Guest Author: Meredith, from her blog: Kaffee und Kuchen
When you think of typical German foods, pretzels, sausage and beer
probably come to mind. At least that’s what people teased me I would be
eating and drinking day and night once I moved to Germany.
course the beer flows freely here and I’ve eaten pretzels as big as my
head but there are so many German foods that I’ve now become acquainted
with that I’d never heard of before moving to Germany. Here are some of
my favourite discoveries:
open a German cookbook and you’ll probably find at least one recipe
calling for quark. Quark is a fresh dairy product found in
German-speaking, northern European and Slavic countries. It’s a soft,
white unaged cheese somewhat similar to cottage cheese or curd cheese.
It comes in multiple milk fat percentages and can be found in every
grocery store in Germany. Quark is commonly used in baking, especially
in cakes like cheesecake. Given its ubiquity in Europe, I’m surprised
that it hasn’t really caught on in North America. I saw it once in a
Canadian grocery store but a small container cost almost ten dollars!
is a popular German beverage made up of a mix of juice and sparkling
mineral water. Apfelschorle (made with apple juice) is the most common
kind and is found in vending machines and on beverage menus alongside
soft drinks. When I first visited Germany, I drank my weight in
Apfelschorle – we don’t have anything like it in Canada! If the schorle
you’d like isn’t listed on a menu, you can order your own custom juice
and sparkling water mix; red currant with sparkling water
(Johannisbeerschorle) is my favourite. You can easily make your own
schorle at home by mixing roughly equal parts of juice with sparkling
water. It’s a healthier alternative to pop or lemonade since there’s
less sugar in schorle and I find it to be even more refreshing.
Klöße (also known as knödel) are boiled dumplings made from flour,
bread or potatoes that are popular in central European cuisine. There
are countless variations of klöße, but the kind that I’m most familiar
with is the German Franconian style—boiled round potato dumplings. They
are usually served as a side dish to meat and are topped with a
delicious brown sauce. My favourite part of eating a kloß is cutting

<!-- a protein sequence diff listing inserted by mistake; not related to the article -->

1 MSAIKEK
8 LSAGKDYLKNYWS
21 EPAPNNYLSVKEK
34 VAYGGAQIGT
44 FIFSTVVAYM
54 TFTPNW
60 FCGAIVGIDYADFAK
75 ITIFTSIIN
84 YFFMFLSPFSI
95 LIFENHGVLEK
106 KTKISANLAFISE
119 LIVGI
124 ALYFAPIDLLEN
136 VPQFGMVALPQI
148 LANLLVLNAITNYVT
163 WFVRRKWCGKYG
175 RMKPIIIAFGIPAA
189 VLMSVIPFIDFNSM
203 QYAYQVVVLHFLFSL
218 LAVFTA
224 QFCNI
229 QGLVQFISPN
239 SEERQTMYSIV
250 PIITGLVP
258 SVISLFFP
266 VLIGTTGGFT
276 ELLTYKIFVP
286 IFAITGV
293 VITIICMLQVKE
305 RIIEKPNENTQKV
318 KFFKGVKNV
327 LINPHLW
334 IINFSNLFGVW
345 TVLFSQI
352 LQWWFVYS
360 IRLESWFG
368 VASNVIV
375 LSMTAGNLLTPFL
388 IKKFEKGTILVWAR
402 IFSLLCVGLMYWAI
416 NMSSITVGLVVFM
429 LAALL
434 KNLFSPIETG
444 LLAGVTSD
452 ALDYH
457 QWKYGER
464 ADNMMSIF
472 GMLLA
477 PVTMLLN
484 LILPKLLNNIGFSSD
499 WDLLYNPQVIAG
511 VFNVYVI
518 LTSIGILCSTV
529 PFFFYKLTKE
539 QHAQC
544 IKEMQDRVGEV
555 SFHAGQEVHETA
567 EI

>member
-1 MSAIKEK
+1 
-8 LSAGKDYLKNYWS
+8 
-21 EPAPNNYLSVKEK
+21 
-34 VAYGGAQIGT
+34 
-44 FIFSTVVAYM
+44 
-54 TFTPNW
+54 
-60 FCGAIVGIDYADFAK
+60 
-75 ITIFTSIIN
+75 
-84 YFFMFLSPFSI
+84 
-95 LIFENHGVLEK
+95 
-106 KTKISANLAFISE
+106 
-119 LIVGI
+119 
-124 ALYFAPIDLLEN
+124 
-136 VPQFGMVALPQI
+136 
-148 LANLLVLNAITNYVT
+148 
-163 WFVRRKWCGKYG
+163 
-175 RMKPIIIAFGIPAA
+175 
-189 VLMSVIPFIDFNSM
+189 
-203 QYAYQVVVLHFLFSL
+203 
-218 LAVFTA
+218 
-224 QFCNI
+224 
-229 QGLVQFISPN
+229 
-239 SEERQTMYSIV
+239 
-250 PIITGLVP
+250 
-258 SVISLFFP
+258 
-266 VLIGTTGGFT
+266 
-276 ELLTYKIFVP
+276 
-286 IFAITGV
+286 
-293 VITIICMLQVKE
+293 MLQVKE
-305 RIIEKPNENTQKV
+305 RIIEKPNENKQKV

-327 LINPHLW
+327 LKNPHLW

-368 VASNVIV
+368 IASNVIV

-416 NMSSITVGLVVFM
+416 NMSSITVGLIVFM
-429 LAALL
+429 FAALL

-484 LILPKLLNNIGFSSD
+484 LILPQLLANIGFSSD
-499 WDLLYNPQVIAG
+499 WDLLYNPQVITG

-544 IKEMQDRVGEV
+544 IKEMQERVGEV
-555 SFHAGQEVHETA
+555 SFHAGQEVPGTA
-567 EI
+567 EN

into the centre to find the small toasted bread cubes hiding within.
Franconian klöße can be hard to come across in restaurants or homes
outside of northern Bavaria, Germany so if you’re visiting Franconia, do
try some! They’re slightly gummy, warm and tremendously comforting.
Cola and orange-flavoured soft drinks are found on every drink menu, but
have you ever had the two combined? Enter the delightful pre-mixed
combo of the two called Spezi which is found all over Germany and
Austria. Popular brand names include Schwip Schwap or Mezzo Mix. I don’t
commonly drink Spezi but my German husband loves it! I supposed the
citrus-cola hybrid is a bit of an acquired taste.
Grütze, which translates to ‘red groats’, is a popular German and
Danish sweet fruit dessert. The grütze is usually made with a mix of red
summer berries such as strawberries, raspberries, blackberries,
cherries, red currants and black currants. The mixture is sweetened with
sugar and thickened with a type of starch (usually potato starch).
Grütze can be served hot or cold and is usually accompanied by a creamy
vanilla sauce or custard to balance the acidic fruits. Rote Grütze is
probably my all-time favourite German dessert as it showcases summer
fruits at their peak. You can even find it premade in small containers
in the pudding section of the grocery store, often with vanilla sauce in
an adjoining container. Certainly a must-try dessert!
At German outdoor festivals and parties, it’s common to find a
large bowl of fruit-spiked wine punch called bowle. There are all kinds
of bowle recipes but most consist of chilled white wine mixed with
juice, lemonade or sparkling wine (called Sekt). Other spirits like rum
can be added to the punch or red wine can be used instead of white wine.
Fruits such as strawberries, pineapple or watermelon are often added to
the punch bowl up to a day in advance to flavour the bowle. A glass of
Erdbeerbowle (strawberry punch) really hits the spot on a warm summer
evening. You should watch how many glasses you drink, though, because
those small glasses can sure pack a punch!